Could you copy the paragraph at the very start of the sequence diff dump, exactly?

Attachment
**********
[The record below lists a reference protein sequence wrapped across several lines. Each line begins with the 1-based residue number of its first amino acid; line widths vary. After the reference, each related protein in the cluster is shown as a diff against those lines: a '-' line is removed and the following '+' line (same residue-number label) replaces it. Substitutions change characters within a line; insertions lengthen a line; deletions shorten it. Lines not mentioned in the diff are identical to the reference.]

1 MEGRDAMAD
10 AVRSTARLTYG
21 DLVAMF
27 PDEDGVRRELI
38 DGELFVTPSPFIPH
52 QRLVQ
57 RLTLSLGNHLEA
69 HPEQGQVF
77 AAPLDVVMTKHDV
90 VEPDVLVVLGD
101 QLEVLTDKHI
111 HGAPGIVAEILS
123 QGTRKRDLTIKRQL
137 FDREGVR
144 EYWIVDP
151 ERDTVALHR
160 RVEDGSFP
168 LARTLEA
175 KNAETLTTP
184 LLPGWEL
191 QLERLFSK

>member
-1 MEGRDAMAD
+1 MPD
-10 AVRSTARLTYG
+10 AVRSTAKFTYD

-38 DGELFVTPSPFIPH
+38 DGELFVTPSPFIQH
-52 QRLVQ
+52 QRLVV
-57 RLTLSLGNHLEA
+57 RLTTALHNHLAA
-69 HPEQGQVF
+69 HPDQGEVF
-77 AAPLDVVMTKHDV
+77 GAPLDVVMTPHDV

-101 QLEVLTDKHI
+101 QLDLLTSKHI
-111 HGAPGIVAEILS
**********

[The record below lists a reference protein sequence wrapped across several lines. Each line begins with the 1-based residue number of its first amino acid; line widths vary. After the reference, each related protein in the cluster is shown as a diff against those lines: a '-' line is removed and the following '+' line (same residue-number label) replaces it. Substitutions change characters within a line; insertions lengthen a line; deletions shorten it. Lines not mentioned in the diff are identical to the reference.]